Preservation laws changed
Winter Park is back at square one when it comes to historic preservation.
The Winter Park City Commission voted to amend its historic preservation ordinance during its meeting last Monday – undoing the changes voted through by the Commission last December meant to better protect historic homes in the 134-year-old city.
Changes from last December — enacted after a new homeowner attempted to demolish a home built by one of the city’s founders — made the process easier for a neighborhood with historic homes to be named a historic district. That title offers a barrier of protection to historic buildings. Any alterations, additions or demolition involving historic resources within the district must go before the Historic Preservation Board for review, leaving some residents believing their property rights could be infringed upon.
In order to form a historic district, the city’s previous ordinance required two-thirds of the residents within the proposed district to vote in favor. That percentage requirement was changed in December to 50 percent plus one — a simple majority vote.
Changes passed last week included restoring the voting threshold needed to designate a historic district back to a two-thirds vote. Of cities in Florida with historic preservation ordinances, Winter Park reverts back to being the most difficult city to create a historic district.
The changes were passed by a vote of 3-2, with Mayor Steve Leary and Commissioners Sarah Sprinkel and Peter Weldon voting in support.
The three agreed that it was in violation of residents’ property rights to allow a simple majority of neighbors to tell other neighbors what they could and could not do with their homes. Other changes made to the ordinance on Monday included language that emphasized that historic preservation is “voluntary.”
“Pitting neighbor against neighbor is the most frustrating thing about this for me,” Leary said. “We all support historic preservation, the city is committed to it, residents are committed to it – we just disagree on how to go about implementing it, that’s all.”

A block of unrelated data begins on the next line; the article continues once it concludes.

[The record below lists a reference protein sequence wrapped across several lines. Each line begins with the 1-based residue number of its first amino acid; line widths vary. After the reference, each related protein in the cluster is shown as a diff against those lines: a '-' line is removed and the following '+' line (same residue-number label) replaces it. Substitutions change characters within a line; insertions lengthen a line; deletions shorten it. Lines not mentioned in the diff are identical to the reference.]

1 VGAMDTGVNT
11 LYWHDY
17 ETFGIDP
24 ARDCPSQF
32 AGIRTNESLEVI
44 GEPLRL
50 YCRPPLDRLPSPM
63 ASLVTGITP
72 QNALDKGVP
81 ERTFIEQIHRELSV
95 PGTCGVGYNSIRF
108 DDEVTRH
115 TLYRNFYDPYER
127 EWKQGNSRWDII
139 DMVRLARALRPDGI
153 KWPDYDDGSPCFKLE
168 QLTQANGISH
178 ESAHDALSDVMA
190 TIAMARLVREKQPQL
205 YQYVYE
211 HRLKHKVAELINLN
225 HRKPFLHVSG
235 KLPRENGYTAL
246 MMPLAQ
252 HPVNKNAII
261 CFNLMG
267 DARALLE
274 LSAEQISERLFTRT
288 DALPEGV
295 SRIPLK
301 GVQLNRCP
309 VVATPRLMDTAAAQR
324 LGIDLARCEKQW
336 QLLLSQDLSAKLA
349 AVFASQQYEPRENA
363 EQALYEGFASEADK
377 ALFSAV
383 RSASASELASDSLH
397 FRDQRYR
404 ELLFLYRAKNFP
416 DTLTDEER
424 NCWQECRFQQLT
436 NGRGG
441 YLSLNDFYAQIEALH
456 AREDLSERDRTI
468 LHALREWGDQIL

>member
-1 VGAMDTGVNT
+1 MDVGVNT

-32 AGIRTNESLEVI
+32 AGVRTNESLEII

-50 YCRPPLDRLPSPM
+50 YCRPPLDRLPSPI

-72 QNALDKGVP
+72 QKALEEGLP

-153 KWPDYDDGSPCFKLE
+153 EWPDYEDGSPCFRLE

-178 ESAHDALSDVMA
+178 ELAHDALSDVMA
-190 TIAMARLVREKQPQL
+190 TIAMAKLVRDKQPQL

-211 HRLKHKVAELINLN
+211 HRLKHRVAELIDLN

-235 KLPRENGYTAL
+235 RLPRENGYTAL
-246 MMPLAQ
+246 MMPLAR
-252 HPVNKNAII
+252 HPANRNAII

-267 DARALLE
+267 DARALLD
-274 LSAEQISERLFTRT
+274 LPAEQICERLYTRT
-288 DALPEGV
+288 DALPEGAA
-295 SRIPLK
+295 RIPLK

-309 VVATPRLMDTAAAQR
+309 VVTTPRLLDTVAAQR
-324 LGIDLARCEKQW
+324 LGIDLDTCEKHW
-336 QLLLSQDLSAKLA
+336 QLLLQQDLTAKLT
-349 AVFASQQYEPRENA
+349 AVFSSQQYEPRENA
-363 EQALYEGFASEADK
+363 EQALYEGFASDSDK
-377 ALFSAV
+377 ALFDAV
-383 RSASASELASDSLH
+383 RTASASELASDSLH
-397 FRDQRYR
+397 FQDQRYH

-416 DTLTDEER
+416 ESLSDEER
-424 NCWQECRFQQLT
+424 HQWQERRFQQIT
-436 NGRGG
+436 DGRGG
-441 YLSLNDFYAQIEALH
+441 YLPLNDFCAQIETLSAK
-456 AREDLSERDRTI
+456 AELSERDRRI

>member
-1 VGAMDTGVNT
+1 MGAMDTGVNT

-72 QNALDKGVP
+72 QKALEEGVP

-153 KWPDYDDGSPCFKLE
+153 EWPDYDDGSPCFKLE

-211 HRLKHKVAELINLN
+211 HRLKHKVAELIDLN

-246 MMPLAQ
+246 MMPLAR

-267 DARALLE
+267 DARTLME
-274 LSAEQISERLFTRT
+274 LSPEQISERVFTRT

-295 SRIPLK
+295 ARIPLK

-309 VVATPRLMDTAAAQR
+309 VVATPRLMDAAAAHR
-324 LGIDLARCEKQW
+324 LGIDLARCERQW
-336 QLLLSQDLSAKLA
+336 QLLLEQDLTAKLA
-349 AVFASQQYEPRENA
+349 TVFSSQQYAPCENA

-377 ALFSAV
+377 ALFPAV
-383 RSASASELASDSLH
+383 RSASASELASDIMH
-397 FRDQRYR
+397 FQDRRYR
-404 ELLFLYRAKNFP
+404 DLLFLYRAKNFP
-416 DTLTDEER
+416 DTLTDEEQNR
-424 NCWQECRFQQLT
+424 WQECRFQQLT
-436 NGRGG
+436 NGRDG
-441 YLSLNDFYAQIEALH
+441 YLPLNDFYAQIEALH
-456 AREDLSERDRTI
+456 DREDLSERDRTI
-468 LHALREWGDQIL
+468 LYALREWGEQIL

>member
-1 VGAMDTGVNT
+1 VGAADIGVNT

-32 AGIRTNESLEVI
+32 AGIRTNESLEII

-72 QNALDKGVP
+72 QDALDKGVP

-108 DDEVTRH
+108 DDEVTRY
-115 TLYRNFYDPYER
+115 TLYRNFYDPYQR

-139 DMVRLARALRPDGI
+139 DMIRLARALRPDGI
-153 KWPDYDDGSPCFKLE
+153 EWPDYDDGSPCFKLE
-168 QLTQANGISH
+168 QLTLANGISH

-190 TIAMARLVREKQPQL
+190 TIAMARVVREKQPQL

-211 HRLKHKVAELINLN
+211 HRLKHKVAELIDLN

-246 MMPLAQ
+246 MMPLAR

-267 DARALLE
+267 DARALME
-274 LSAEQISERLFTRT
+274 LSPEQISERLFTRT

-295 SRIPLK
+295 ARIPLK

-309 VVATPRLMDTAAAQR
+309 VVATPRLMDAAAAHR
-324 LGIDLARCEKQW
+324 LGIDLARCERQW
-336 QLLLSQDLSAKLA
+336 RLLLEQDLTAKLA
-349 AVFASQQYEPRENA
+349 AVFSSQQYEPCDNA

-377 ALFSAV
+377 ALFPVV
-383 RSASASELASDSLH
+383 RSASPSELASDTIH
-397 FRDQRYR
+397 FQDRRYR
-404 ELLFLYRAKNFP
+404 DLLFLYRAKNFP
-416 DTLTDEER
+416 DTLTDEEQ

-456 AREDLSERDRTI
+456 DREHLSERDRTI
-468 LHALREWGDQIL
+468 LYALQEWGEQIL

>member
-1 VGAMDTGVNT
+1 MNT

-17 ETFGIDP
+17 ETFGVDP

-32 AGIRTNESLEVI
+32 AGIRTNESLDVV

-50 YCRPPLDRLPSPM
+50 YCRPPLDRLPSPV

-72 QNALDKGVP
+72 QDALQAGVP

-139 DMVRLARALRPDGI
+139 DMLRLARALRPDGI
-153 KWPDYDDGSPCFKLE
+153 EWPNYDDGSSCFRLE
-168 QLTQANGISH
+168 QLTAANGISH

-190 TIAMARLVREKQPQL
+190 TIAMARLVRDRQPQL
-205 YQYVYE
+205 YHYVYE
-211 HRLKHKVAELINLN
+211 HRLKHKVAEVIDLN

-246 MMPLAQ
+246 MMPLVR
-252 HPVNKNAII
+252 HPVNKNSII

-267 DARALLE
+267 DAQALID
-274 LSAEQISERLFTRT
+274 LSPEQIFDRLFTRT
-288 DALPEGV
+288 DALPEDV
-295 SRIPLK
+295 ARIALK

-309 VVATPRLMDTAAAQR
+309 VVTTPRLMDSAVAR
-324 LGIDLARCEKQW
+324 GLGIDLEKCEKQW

Commissioners Carolyn Cooper and Greg Seidel, who voted to change the threshold in December along with former Commissioner Tom McMacken, voted against the motion.
“I am very much opposed to reducing back to the original level,” Cooper said.
“I think as a city of culture and heritage – which I understand may even be now up for discussion – I find it tragic that we are not giving the proper attention and making it possible for neighborhoods that choose to be by a majority vote a historic district.”
Cooper added that the city hasn’t followed through in its commitment to history and heritage, and hasn’t found ways to incentivize historic homeowners to put their homes on the historic registry to keep them better protected.
“If we hope to maintain our desirability and our distinction from other communities, I would like us to see us continue to celebrate our heritage and celebrate our historic assets,” Cooper said. “Six months ago we passed an ordinance that said we were going to recommend incentives and yet not only do we not have a date certain by which those recommendations will come back, it’s been six months and we don’t have anything.”
The city will continue to shape the historic preservation ordinance and look at new incentives.
“This isn’t perfect,” Leary said. “I hope it gets a little closer to perfect.”